Lower olefins are produced directly by the high temperature ‘cracking’ of hydrocarbons such as naphtha and gas oil in the presence of steam, or indirectly through extraction or separation from cracker and refinery co-products or streams. Lower olefins provide the building blocks for the petrochemical industry with production of many other chemical intermediates and polymers reliant on these key raw materials.
Ethylene – also known as ethene - is the main product of steam cracking. The applications of ethylene are numerous and ethylene derivatives are traded around the world.
Polyethylene accounts for more than 50% of world ethylene demand. The primary use of polyethylene is in film applications for packaging, carrier bags and bin/trash liners. Other applications include injection moulding, pipe extrusion, wire and cable sheathing and insulation, as well as extrusion coating of paper and cardboard.
Ethylene is also the starting point for production of a number of key derivatives such as ethylene oxide, styrene monomer (via ethyl benzene) and higher olefins.
Propylene - also known as propene - is one of the major chemical building blocks and is produced as both a refinery grade (co-product of refinery catalytic cracking) and a chemical grade (co-product of the steam cracking).
More than 60% of the world's propylene is used to make polypropylene, one of the most widely-used and versatile products of the petrochemical industry.
Other materials derived from propylene include: acrylonitrile (which is converted to acrylic fibres and coatings); propylene oxide (which then goes into polyurethane resins and other chemicals); oxo alcohols (which are used in PVC plasticisers and coatings); cumene (which is ultimately used to make epoxy resins and polycarbonate); and isopropyl alcohol (which is used as a solvent).
As a result, propylene can be found in countless end use products including: automotive components; carpets; computer disks; clear film food wrap; eyeglasses; flexible and rigid foams; glazing; moulded plastic goods such as buckets, food containers, kitchen utensils and wastebaskets; nitrile rubber hoses, seals and gaskets; paints and protective coatings; grocery bags; synthetic fibres; and wood products such as plywood and laminates.
Butadiene, also known as 1,3-butadiene, is used in the production of styrene-butadiene rubber (SBR) principally for the manufacture of tyres. SBR is also used in adhesives, sealants, coatings and in rubber articles like shoe soles.
Butadiene is also a precursor for the production of acrylonitrile-butadiene-styrene (ABS), which is widely used in items such as telephones, computer casings and other appliances.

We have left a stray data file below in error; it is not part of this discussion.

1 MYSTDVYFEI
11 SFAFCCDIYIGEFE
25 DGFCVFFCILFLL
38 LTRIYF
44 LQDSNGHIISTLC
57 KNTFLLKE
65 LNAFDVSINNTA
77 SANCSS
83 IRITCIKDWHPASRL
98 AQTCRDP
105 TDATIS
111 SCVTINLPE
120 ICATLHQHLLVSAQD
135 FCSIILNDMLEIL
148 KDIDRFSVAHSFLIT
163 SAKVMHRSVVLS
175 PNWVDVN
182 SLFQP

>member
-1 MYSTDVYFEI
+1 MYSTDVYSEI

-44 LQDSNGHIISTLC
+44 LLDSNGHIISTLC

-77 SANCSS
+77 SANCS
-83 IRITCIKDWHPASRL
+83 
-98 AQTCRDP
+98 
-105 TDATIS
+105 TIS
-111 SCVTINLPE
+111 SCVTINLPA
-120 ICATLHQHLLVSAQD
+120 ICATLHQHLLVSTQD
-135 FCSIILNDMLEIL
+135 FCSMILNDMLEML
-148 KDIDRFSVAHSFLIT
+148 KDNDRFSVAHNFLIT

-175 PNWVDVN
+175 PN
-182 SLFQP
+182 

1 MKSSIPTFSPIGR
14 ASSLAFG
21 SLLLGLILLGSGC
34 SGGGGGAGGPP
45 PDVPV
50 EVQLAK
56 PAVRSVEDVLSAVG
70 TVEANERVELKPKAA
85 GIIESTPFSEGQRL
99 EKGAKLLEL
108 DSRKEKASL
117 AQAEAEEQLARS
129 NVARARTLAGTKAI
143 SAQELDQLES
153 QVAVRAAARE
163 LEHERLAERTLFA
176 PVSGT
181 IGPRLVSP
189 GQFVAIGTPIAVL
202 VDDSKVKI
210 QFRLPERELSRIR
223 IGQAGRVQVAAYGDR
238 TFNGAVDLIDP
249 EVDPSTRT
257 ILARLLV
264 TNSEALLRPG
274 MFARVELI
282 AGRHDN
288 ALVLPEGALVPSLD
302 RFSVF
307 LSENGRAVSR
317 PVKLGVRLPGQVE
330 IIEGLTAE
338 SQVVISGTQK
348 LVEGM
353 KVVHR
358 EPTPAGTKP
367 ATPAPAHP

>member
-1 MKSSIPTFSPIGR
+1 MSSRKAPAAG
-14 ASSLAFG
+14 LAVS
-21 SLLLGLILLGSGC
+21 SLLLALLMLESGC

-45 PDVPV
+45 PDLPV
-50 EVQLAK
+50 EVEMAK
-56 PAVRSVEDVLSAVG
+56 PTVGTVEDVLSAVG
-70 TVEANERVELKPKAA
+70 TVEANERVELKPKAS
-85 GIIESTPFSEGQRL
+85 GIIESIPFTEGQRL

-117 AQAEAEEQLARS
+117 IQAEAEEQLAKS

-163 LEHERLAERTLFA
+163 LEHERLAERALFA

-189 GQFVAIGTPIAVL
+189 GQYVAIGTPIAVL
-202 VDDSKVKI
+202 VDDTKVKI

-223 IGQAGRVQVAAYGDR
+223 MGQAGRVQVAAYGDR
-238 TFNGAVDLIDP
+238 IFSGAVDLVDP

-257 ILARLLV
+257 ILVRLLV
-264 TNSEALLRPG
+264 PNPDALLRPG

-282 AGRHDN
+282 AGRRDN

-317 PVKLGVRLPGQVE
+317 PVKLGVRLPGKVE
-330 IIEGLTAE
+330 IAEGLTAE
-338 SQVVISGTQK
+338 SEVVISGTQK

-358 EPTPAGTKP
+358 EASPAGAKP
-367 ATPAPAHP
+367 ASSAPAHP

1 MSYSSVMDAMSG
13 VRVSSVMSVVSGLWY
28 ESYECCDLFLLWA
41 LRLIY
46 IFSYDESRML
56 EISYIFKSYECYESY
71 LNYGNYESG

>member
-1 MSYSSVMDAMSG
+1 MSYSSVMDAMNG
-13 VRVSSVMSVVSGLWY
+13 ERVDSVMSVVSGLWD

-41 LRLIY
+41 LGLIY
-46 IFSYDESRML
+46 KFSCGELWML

Other polymers made from butadiene include styrene-butadiene latex, used for example in carpet backings and adhesives; nitrile rubber, used in hoses, fuel lines, gasket seals, gloves and footwear; and styrene-butadiene block copolymers which are used in many end-uses ranging from asphalt modifiers to adhesives, footwear and toys.
Other chemical intermediates made from butadiene include adiponitrile and chloroprene which are used, respectively, in the manufacture of nylon and neoprene.
Isoprene is mainly polymerised to produce polyisoprene, a synthetic rubber which closely resembles natural rubber. Polyisoprene can be found in a wide variety of rubber applications including medical equipment, baby bottle teats/nipples, toys, shoe soles, tyres, and elastic films and threads for golf balls or textiles. It is also used in adhesives and in paints and coatings.
Butyl rubber, made from isobutene with a small amount of isoprene, has outstanding impermeability to gases and is used, for example, in inner tubes. Styrene-isoprene-rubber is another copolymer that is used in pressure sensitive adhesives. Isoprene can also be used in viscosity improver additives and in the production of agrochemicals, pharmaceuticals and other fine chemicals.
Dicyclopentadiene (DCPD) is used in many products ranging from high quality optical lenses through to flame retardants for plastics and hot melt adhesives. As a chemical intermediate it is used in insecticides, as a hardener and dryer in linseed and soybean oil, and in the production of EPDM (ethylene propylene diene monomer) elastomers, metallocenes, resins, varnishes, and paints.
DCPD-containing products are also used in the production of hydrocarbon resins and unsaturated polyester resins used to make boats, baths and water tanks.
Piperylene, also known as 1,3-pentadiene, is used as an intermediate monomer in the manufacture of plastics, adhesives and resins. Piperylene-based products are present in many modern adhesives, such as those used in the manufacture of envelopes, parcel tapes, diaper fastenings and road markings.
1-butene is primarily used as a co-monomer in polymerisation processes to make important chemicals such as linear low density polyethylene (LLDPE) more flexible and more resilient. The 1-butene is distilled to give a very high purity product and can be supplied alongside a broad range of polyethylene comonomers, including 1-hexene and 1-octene.
1-butene can also help to create a more versatile range of polypropylene resins and is used in the production of polybutene, butylene oxide and solvents such as secondary butyl alcohol (SBA) and methyl ethyl ketone (MEK).
Our key strengths in lower olefins
- Large scale integrated manufacturing locations in multiple regions
- Strong global supply and logistics capabilities
- Major player in the merchant market
- Long term involvement and commitment – more than 75 years - to the sector
- Leaders in product stewardship support, including best practices for handling butadiene